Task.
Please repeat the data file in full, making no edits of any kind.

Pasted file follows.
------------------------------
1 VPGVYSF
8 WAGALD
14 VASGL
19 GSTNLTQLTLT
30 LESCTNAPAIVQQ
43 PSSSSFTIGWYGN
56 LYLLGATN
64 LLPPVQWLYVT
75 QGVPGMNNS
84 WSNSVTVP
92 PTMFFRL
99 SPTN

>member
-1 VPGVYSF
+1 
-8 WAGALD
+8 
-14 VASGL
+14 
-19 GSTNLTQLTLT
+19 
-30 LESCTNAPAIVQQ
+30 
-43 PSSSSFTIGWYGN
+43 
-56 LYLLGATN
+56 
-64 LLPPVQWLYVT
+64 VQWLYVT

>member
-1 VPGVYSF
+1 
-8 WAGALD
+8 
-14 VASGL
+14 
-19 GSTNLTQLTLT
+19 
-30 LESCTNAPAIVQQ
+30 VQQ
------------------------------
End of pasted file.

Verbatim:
1 VPGVYSF
8 WAGALD
14 VASGL
19 GSTNLTQLTLT
30 LESCTNAPAIVQQ
43 PSSSSFTIGWYGN
56 LYLLGATN
64 LLPPVQWLYVT
75 QGVPGMNNS
84 WSNSVTVP
92 PTMFFRL
99 SPTN

>member
-1 VPGVYSF
+1 
-8 WAGALD
+8 
-14 VASGL
+14 
-19 GSTNLTQLTLT
+19 
-30 LESCTNAPAIVQQ
+30 
-43 PSSSSFTIGWYGN
+43 
-56 LYLLGATN
+56 
-64 LLPPVQWLYVT
+64 VQWLYVT

>member
-1 VPGVYSF
+1 
-8 WAGALD
+8 
-14 VASGL
+14 
-19 GSTNLTQLTLT
+19 
-30 LESCTNAPAIVQQ
+30 VQQ